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AIM Satellite Mission Patch

FEATURED DATA

SOFIE PMC Profile 2012

The figure above (from Nielsen et al.) shows how SOFIE PMC detections are collocated with the cold troughs of the 5-day wave, in particular during the later part of the season. The effect of wave activity was demonstrated to extend the PMC season into times when the zonal mean temperature was above the frost point.

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2013 SENIOR REVIEW PROPOSAL

AIM 2013 Extended Mission Proposal

ORBIT TOOLS

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LAUNCH DETAILS


days

since AIM launched.

Launch Date: 25 April 2007
Location: Vandenberg AFB, California, USA
Launch Vehicle: Pegasus
Orbit: Sun-synchronus
Inclination: 97.8 degrees
Period: 96 min, 32 sec

After initial spacecraft stabilization, the spacecraft and instruments underwent extensive commissioning activities to ensure proper operation.

AIM DATA SETS

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MISSION STATUS

10.29.13

The AIM spacecraft continues to perform well.  All subsystems are operational.  The flight operations team has been busy testing the communication between AIM and the newest member of the Tracking and Data Relay Satellites or TDRS.  The team also is preparing to mitigate any impacts to the spacecraft due to the upcoming eclipse of the sun by the moon on November 3rd.

SOFIE data January 2013

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INSTRUMENTS

CDE
CDE Instrument

Final Mass, Power, & Data Rates for SOFIE, CIPS, CDE, BUS, and their totals.

SPACEWEATHER

Spaceweather Photo Gallery

spaceweather

Observing tips: Look west 30 to 60 minutes after sunset when the Sun has dipped 6o to 16o below the horizon. If you see luminous blue-white tendrils spreading across the sky, you've probably spotted a noctilucent cloud. Although noctilucent clouds appear most often at arctic latitudes, they have been sighted in recent years as far south as Colorado, Utah and Virginia. NLCs are seasonal, appearing most often in late spring and summer. In the northern hemisphere, the best time to look would be between mid-May and the end of August. See also 2003, 2004, 2005, 2006, 2007, 2008, and 2009


THE MISSION

The Aeronomy of Ice in the Mesosphere (AIM) satellite mission is exploring Polar Mesospheric Clouds (PMCs), also called noctilucent clouds, to find out why they form and why they are changing.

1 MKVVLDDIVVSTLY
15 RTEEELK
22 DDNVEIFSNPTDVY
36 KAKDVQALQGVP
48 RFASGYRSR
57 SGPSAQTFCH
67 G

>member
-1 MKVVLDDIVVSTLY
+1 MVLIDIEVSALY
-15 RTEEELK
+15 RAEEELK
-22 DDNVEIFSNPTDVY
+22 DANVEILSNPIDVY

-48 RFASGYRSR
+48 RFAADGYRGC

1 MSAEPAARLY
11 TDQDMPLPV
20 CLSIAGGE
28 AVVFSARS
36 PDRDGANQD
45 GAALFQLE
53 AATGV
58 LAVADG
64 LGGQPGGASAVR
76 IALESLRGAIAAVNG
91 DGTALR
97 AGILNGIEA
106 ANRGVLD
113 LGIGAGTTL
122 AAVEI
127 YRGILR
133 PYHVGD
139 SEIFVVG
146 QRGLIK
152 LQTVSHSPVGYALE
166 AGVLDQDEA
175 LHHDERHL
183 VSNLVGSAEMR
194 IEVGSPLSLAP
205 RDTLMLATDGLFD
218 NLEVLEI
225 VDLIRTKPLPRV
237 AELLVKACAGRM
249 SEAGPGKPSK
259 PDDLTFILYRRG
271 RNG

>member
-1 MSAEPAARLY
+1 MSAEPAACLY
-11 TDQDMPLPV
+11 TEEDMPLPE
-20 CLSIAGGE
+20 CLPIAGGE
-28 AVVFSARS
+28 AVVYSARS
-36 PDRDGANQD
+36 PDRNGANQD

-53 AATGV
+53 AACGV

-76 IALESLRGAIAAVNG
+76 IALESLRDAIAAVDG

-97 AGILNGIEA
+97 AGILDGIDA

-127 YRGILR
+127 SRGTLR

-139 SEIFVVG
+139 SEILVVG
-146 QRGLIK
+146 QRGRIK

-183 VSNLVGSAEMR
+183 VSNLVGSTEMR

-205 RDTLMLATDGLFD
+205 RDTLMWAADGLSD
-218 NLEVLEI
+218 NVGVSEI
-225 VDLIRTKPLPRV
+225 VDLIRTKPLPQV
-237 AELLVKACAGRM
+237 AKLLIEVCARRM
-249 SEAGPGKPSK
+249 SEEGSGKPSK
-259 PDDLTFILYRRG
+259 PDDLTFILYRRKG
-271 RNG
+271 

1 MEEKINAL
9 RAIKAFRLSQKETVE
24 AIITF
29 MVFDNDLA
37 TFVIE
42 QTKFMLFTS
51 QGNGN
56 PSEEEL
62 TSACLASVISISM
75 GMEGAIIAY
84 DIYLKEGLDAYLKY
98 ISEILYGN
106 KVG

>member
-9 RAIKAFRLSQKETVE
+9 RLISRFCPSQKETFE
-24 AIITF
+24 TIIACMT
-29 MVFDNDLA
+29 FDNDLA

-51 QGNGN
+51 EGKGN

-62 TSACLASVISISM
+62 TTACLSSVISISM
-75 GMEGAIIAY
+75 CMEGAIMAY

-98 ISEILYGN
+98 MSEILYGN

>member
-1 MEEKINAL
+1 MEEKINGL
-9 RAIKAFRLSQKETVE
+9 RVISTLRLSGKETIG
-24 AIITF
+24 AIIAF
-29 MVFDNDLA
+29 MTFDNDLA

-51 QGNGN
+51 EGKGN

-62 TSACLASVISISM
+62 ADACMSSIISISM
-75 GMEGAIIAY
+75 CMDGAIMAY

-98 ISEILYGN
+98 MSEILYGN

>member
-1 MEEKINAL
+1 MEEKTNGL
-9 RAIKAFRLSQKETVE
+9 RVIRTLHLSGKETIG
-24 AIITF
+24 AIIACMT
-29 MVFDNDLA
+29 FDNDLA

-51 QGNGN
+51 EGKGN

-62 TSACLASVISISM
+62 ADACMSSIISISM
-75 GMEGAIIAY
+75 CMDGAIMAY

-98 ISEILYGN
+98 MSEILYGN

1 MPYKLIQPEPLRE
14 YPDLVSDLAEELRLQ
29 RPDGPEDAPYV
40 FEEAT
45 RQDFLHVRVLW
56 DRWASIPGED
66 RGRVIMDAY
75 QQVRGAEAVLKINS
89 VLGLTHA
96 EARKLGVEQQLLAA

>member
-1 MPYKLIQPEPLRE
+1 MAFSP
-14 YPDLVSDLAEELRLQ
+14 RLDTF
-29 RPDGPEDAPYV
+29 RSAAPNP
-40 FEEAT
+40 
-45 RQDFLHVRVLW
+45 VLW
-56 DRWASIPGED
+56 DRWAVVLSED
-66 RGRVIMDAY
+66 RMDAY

The AIM mission has been extended by NASA through the end of FY12. During this time the instruments will monitor noctilucent clouds to better understand their variability and possible connection to climate change. Individual instrument data collection status, as well as spacecraft and instrument health, will be monitored throughout the life of the mission and reported periodically on this website.

The primary goal of the AIM mission is to help scientists understand whether the clouds' ephemeral nature, and their variation over time, is related to Earth's changing climate - and to investigate why they form in the first place. By measuring the thermal, chemical and other properties of the environment in which the mysterious clouds form, the AIM mission will provide researchers with a foundation for the study of long-term variations in the mesosphere and its relationship to global climate change. In addition to measuring environmental conditions, the AIM mission will collect data on cloud abundance, how the clouds are distributed, and the size of particles within them.

NEWS & PRESS

06.07.13
Noctilucent Clouds Get an Early Start
NASA Science News

Noctilucent clouds have surprised researchers by appearing early this year. The unexpected apparition of electric-blue night-shining clouds hints at a change in the "teleconnections" of Earth's atmosphere.

FULL STORY: http://science.nasa.gov/science-news/science-at-nasa/2013/07jun_nlcs/

VIDEO: http://www.youtube.com/watch?v=
ohQzHz9gy6c

VIMEO viewing and download video: http://vimeo.com/67889591

12.31.12
www.universetoday.com/99190/most-
awesome-space-images-of-20122/#ixzz2HVKeyy7L


"Astronauts shot an image of delicate shining threads called polar mesospheric clouds as they zoomed across the Tibetan plateau in June 2012. Also known as noctilucent or night-shining clouds, this image is the first time astronauts caught the phenomenon from orbit."

ISS Photo of Noctilucent Clouds 2012
click to view full size image

Press Release Archive

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Last Modified: January 28, 2014

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